From last Saturday to Tuesday, I was in the computer science lab for about 10 hours a day. Every day, I’d go to the lab from 12pm to 10pm but sometimes I’d work until 4am. I was working on my final project — a board game called Lines of Action.
Combined with the ongoing work throughout the semester, I’m exhausted. All I want to do is sit in bed, watch The Mentalist and play Fifa. I want to sleep in past 10:30am. I don’t want to be productive. Continue reading
For a long time, I believed that I was wasting my life because I didn’t have a goal. The conventional wisdom is that if you don’t have a goal, then it’s necessary to set one. We’re told that long term goals give our life direction and without one we’re just wasting time. There are many people who buy into this way of thinking and then worry and think it’s a bad thing that they don’t have a goal.
But this way of thinking is wrong. We need to unlearn goal setting because goal setting is a backwards process. Continue reading
Going through schooling, we’re preached the importance of having good grades. We’re told that if we get good grades, then we’ll be set for life. We’ll get into college. We’ll get into grad school. We’ll get a good job, have a family, live a good life, and live happily ever after. So we follow this mindset. We sacrifice sleep, our health, our mental stability just to earn an A. It’s okay to suffer now in order to get good grades because we set ourselves up for success later.
But this way of thinking is backwards. We don’t need to suffer now. We can live happily, get good grades, and let our happiness lead us to finding success. And we don’t even need good grades. Just live happily and let our happiness lead us to finding success. Steve Jobs had a 2.65 GPA in high school and dropped out of college. Colin Powell barely graduated high school while Richard Branson didn’t even make it through high school. Malcolm Gladwell couldn’t get into graduate school because his undergrad grades were so poor. Continue reading
Yesterday, I saw an article about a book a 17 year old is writing. It’s about education. He’s proposing a completely new system to education including getting rid of the standardized tests like the SAT. I think it’s great, we need more awareness that the current state of education sucks.
And then I wonder why I’m not writing a book. I should be doing that. I’m three years older than Nikhil is and I have the same goal that he does: positively change education.
So I tell myself that I’m going to write a book. I tell myself that I’m starting today. I don’t know anything about the process it takes to write a book, so I do some research. Writing a book is going to be harder than I thought. I don’t have time to write a couple hours every day; I’m a university student and I need to learn how to parse inputs using regular expressions by tomorrow. My motivation starts to waver. Continue reading
Sometimes I wonder if what I’m doing is truly a good thing. If it’s good for the world, for myself, for others.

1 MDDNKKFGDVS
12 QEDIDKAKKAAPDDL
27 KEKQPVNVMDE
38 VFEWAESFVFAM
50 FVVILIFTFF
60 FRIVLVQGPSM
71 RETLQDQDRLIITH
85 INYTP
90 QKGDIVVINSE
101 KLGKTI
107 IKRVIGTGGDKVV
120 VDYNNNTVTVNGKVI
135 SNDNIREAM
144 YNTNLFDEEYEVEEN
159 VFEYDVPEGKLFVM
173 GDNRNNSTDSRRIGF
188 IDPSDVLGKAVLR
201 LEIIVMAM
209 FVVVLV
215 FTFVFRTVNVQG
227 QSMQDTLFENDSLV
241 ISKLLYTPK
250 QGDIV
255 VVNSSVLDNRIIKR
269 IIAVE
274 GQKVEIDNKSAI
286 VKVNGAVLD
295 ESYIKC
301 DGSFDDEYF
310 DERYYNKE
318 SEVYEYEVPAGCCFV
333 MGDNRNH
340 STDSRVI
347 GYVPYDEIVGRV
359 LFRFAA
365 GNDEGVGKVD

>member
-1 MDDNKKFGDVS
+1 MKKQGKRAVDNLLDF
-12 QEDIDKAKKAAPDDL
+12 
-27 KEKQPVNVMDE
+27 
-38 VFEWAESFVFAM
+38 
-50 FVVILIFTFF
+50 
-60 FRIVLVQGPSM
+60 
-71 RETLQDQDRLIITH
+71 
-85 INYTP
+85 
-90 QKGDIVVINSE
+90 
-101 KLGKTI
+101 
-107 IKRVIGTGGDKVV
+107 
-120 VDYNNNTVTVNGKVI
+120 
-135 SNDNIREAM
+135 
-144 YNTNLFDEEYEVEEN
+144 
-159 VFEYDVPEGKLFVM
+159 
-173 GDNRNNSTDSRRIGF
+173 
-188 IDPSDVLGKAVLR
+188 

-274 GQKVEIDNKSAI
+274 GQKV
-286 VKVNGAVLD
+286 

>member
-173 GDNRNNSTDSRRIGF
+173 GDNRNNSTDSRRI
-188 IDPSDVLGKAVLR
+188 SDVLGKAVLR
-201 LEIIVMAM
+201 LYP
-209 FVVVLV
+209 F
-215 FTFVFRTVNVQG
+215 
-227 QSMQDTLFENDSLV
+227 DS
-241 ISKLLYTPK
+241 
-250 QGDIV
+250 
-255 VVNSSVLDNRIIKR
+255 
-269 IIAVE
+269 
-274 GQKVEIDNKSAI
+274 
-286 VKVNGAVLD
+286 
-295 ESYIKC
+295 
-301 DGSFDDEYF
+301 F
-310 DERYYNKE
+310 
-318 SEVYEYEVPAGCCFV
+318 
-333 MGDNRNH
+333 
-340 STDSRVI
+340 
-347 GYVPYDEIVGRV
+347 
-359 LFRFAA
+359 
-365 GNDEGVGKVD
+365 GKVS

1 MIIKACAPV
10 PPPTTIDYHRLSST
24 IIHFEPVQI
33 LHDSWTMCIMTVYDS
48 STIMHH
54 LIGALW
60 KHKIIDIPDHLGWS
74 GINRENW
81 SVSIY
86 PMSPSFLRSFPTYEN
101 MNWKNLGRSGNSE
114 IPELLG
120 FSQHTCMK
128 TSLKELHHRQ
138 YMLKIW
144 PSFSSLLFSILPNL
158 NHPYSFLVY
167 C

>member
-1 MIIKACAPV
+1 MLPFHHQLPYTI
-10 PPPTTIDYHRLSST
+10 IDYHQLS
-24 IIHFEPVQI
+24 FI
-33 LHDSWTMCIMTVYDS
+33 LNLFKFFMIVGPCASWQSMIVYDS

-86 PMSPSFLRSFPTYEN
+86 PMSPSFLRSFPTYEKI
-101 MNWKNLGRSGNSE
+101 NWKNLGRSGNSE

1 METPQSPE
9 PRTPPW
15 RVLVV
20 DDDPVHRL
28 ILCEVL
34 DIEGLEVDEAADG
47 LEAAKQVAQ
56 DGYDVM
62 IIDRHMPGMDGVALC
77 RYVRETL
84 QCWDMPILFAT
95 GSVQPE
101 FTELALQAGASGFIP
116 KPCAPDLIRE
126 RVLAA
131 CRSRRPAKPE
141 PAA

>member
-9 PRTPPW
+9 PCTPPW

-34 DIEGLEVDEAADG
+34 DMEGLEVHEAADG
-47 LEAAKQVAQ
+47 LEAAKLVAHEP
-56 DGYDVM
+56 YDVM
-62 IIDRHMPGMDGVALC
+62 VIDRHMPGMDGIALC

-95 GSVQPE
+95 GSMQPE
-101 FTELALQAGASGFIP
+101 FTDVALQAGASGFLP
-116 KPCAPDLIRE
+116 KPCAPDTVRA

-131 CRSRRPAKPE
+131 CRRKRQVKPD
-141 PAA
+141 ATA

A couple of days ago, I had a fight with one of my colleagues. We’re both helping run the Berkeley Math Tournament (if you’re a high schooler in the Bay Area, you should register), and we were working on a schedule for tournament day. I didn’t like her idea — I felt it was a huge waste of time, so I told her it was stupid.
She didn’t take my criticism well and so we started fighting. I don’t like backing down in fights, and as it escalated, harsher words were said.
She stormed out of the room and didn’t come back. I felt bad. I hadn’t fought with anyone in a long time. Continue reading
College admissions is hyped up as one of the most stressful times of your life. For most people, it’s the first big application that they’ve done. There are no guarantees. This isn’t applying for your high school honor society, this is something more. If you don’t get in to a school you want, you see yourself as a failure.
And that’s the way most people view the college admissions process: they view it in a negative light. People don’t think about how much they can accomplish if they get into MIT. They think about how much they’ve failed if they don’t. Too many people see college admission as “happiness on the other side”; if you get into the school you want, then you’ll be happy. People are motivated by failure.
Let’s change this way of thinking. Why not be motivated to have success — why not be happy first? We know that if you’re happier, then you’re more creative, you have more energy, you can think better. So shift your mode of thinking — don’t put happiness after being admitted. Be happy now and let it lead you to being admitted. And if you’re not happy, just forget about the negative thoughts. Think positively. If you want to be happy, then you can be happy. Continue reading
Last week I had a conversation with my friend about helicopter parents. Her helicopter parents. They won’t let her have a boyfriend (she’s a sophomore in college) and they force all of their values onto her. They feel a need to be in control. She wants to abandon her religion, but she can’t. She has to please her parents; she doesn’t want her parents to be disappointed in her.
Her behaviour is completely normal; no one wants to disappoint other people, especially their parents. But disappointing others happens. And it’s okay that it happens. If your parents love you, they won’t care what path you take. If they can’t accept you for your true self, then that’s on them. If you show your parents who you truly are; if you make an effort to have a relationship with them and they still don’t accept you, then that will be their regret. Your regret will always be not being true to yourself. Continue reading